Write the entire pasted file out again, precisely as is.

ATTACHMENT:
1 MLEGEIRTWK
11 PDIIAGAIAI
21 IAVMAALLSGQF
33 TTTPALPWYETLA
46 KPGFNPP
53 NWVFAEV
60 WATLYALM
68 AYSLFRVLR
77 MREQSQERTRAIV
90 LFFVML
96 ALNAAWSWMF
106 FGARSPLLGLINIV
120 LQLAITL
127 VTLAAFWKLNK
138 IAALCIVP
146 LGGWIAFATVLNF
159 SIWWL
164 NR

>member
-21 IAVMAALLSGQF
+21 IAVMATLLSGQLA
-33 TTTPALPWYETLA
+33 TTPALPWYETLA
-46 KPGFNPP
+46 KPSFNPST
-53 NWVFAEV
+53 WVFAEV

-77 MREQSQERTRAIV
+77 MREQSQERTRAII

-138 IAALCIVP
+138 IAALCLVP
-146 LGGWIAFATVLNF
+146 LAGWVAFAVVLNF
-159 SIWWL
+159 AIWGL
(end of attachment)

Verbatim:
1 MLEGEIRTWK
11 PDIIAGAIAI
21 IAVMAALLSGQF
33 TTTPALPWYETLA
46 KPGFNPP
53 NWVFAEV
60 WATLYALM
68 AYSLFRVLR
77 MREQSQERTRAIV
90 LFFVML
96 ALNAAWSWMF
106 FGARSPLLGLINIV
120 LQLAITL
127 VTLAAFWKLNK
138 IAALCIVP
146 LGGWIAFATVLNF
159 SIWWL
164 NR

>member
-21 IAVMAALLSGQF
+21 IAVMATLLSGQLA
-33 TTTPALPWYETLA
+33 TTPALPWYETLA
-46 KPGFNPP
+46 KPSFNPST
-53 NWVFAEV
+53 WVFAEV

-77 MREQSQERTRAIV
+77 MREQSQERTRAII

-138 IAALCIVP
+138 IAALCLVP
-146 LGGWIAFATVLNF
+146 LAGWVAFAVVLNF
-159 SIWWL
+159 AIWGL